Wednesday, June 15, 2011

New Jersey's Legislature is the "smartest" in the nation. So why are we 49th out of 50 in the "Freedom Rankings"?

Maybe the first statement answers the second question. :

It is the state that brought you The Sopranos and The Situation, Einstein, insufferable property taxes and Snookie.

And now, to this calvacade{sic!} of distinction, add one more.

We have the smartest Legislature.

The Legislature that has endured more than its share of indictments, jokes and scandal has also carved a niche as the one with the highest percentage of lawmakers with graduate degrees in the nation, according to a study of all 50 state Legislatures published by Chronicle of Higher Education.

Go figure.

Almost 60 percent of members of the state Senate and Assembly in New Jersey have an advanced degree, whether it’s a master’s, law degree or doctorate, the study says.

That’s a higher proportion than any other state, and far higher than the general population, where only 13 percent of the state’s residents have more than a bachelor’s degree.

So where has our enlightened New Jersey leadership taken us? Mercatus provides the answer:

Freedom Rankings
•#49 Overall
•#47 Economic
•#45 Personal

Change in overall freedom, 2007–2009:
Change in overall freedom ranking since 2007:
Net domestic migration, 2000–2009 (% of 2000 population):

New Jersey is a highly regulated state all around, near the bottom in both personal and economic freedom, and it deteriorated further in 2007–2008. ...Property taxes are among the highest in the country, and individual income taxes are also high. Gun control is extensive and worsening.  New Jersey has primary seatbelt enforcement, motorcycle- and bicycle-helmet laws, a cell-phone driving ban, an open-container law, sobriety checkpoints, and mandatory underinsured-motorist and personal-injury coverage for drivers. Fireworks are prohibited. Asset forfeiture is largely unreformed. Cigarette taxes are stratospheric, and smoking bans are as draconian as any in the country.... On economic regulation, labor laws are predictably costly (the minimum wage was allowed to lapse, but paid family leave was legislated), statewide land-use planning (“smart growth”) is in force, occupational licensing is severe, and there is extensive community rating for private health insurance.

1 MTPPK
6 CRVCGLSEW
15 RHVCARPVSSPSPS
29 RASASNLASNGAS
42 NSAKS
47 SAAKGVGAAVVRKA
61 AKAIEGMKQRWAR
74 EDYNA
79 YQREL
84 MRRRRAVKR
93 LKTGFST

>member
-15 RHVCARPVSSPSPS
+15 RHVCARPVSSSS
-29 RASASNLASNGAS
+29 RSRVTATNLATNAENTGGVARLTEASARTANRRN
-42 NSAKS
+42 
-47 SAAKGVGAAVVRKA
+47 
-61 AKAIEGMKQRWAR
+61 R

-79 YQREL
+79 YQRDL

So why would a state run by so many of the intellectual elite be a place where people are fleeing from, rather than running to (as opposed to, say, hidebound Texas)?  How could it be one of the very least "free" places in the United States of America, and be known derisively as "The People's State of New Jersey"?  Why would it be in such economic disarray? Why would there be so much political corruption?

Why not ask...Ayn Rand?

Socialism is not a movement of the people. It is a movement of the intellectuals, originated, led and controlled by the intellectuals, carried by them out of their stuffy ivory towers into those bloody fields of practice where they unite with their allies and executors: the thugs.

We don't want socialism. Our over-educated and otherwise socially useless leaders want to force it upon us for the gains it brings to them, both egotistically and monetarily.

Time to go back to original principles, and make state legislatures a community service (like in Texas, where they meet for six months every other year) as opposed to a lifetime profession. Otherwise, before we know it, our state flag will be the hammer and sickle...

1 comment:

Brian Dinicola said...

"Smartest in the Nation"

Exhibit A: Sheila Oliver - SPEAKER of the NJ General Assembly - declares that her priority is to protect "the most vulnerablest among us".

Question: Can you find the non-word in her declaration?

Exhibit B: Sheila Oliver says that "Leadership means summing up our courage to swim upstream when the current is going in another direction"

Question: Is it even possible to "swim upstream" when the current is NOT going in another direction?

If this is the leader of the general assembly, how smart are the libtards that elected her to that lofty position?